Creative couple completes work on eighth home, a luxurious bungalow in the woods
By Anita Murray
Photos by Dwayne Brown Studio
Paul and Jane Blinn can’t stop. In the past 16 years, the couple has either remodelled or built eight homes, hauling their two children and Jane’s mother with them every time they make a move. But while some might find living in a perpetual construction zone a chore, for the Blinns, it’s just what they do. “It’s our hobby; it’s our love, really. We enjoy doing it,” Jane says simply.
All that experimenting with new designs, materials and colour has got them to the point where they really know what they like and don’t — and that means house No. 8 is pretty much bang on, or at least it will be when they finish puttering away at the parts of the home they kept for themselves to complete.
Paul, vice-president of construction for Cardel Homes, has an eclectic background that includes a decade in high-tech and several years running his own renovation firm. He needs the distraction and activity that their to-do list provides, especially in the summer, when Jane can work 15-hour days managing the Calabogie Motorsports Park.
To be fair, their home doesn’t look like a construction zone; in fact, it’s quite stunning and won three trophies at the 2016 Ottawa Housing Design Awards. But when they point out closets that don’t yet have built-ins, the mudroom that’s just a shell or the blank wall in the great room that will become a feature, it’s easy to see the “finishing, finicky stuff,” as Jane puts it, still to be done.
“I just kind of fill in the blanks here and there a little bit,” Paul says.
For them, living in the home for awhile before getting to that finicky stuff helps them develop a better understanding of what they want in a space.
“Don’t be in a hurry, take the time, get it right,” is Paul’s philosophy.
Even designing and building the home took time.
They bought the two-acre estate lot in rural Stittsville a decade ago and then waited. First, they waited to see what other types of homes would be built in the subdivision, not wanting theirs to be either the smallest or the largest. In the meantime, they kept building and renovating other homes.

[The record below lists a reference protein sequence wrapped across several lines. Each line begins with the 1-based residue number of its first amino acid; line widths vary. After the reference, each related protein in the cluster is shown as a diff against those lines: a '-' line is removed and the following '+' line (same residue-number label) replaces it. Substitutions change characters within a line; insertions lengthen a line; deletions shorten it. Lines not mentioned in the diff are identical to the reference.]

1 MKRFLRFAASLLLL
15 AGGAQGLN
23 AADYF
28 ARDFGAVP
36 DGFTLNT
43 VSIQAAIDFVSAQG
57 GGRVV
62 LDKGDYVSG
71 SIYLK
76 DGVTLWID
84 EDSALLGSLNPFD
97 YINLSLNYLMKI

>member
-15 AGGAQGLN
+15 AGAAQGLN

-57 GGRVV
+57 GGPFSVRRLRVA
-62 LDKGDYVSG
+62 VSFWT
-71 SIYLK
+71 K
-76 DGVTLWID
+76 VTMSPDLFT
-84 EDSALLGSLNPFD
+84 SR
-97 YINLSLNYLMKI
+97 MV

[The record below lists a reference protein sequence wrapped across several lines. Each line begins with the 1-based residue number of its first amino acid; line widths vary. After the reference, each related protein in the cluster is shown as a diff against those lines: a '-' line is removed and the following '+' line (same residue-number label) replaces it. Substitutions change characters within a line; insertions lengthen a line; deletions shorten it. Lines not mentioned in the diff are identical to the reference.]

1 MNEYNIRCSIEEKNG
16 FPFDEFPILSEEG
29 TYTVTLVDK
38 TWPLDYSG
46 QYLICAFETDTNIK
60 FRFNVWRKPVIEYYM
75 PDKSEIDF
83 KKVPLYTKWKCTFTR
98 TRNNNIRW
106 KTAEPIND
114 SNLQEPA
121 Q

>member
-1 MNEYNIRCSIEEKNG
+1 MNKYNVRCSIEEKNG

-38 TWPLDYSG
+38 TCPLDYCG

Then, coming up with the design took several years as Paul first searched for the perfect floor plan and, when he couldn’t find it, drew inspiration from the one that came the closest. It was, ironically, a Cardel model that provided the spark, although not one you’d find around here.
Cardel, a family-owned company started in 1973 and based in Calgary, builds estate-sized homes in Florida. One of them, where the bedrooms are pushed to the corners of the home for greater privacy and the main living areas grouped in the middle, caught their eye. With the help of Cardel’s former design manager, Jenny Black (she now oversees production), and drafting technician, Elyse McCurdy, they modified the plans to suit their family.
The result is an immensely livable, 4,000-square-foot bungalow nestled among the trees that has the feel of a comfortable, if luxurious, retreat. All that’s missing is the lake, which Paul admits he’d really like to have.
“It feels cottagey inside … warm, comfortable, relaxing,” says Jane, just what they wanted. “We’re jeans people.”
And although large, the four-bedroom home, with a (still to be finished) walkout basement that includes a private in-law suite for Jane’s mother, manages to feel cosy, thanks in part to an insistence on earthtones and natural materials. It’s a look they’ve always been drawn to and a traditional style that works for them.
“They like to combine texture and colour to create that more casual feel, but with all of the luxurious elements, you would get in a high-end home,” says Black, who has worked with the Blinns on a few of their homes. “On paper, this is a huge, mammoth house, but it does not feel that way because the warmth almost draws the walls in, and not in a negative way. It’s an inviting, cosy space for that amount of square footage.”
Adds Jane: “Doing it that many times, we really learned what we like and what we don’t. I don’t think anybody building a custom home gets it perfect on the first go-around.”
But will it be their forever home, finally? Don’t count on it. While it’s the biggest one they’ve built and they plan to stay until their children leave home, “we’re going to go down (in size) from here,” says Jane.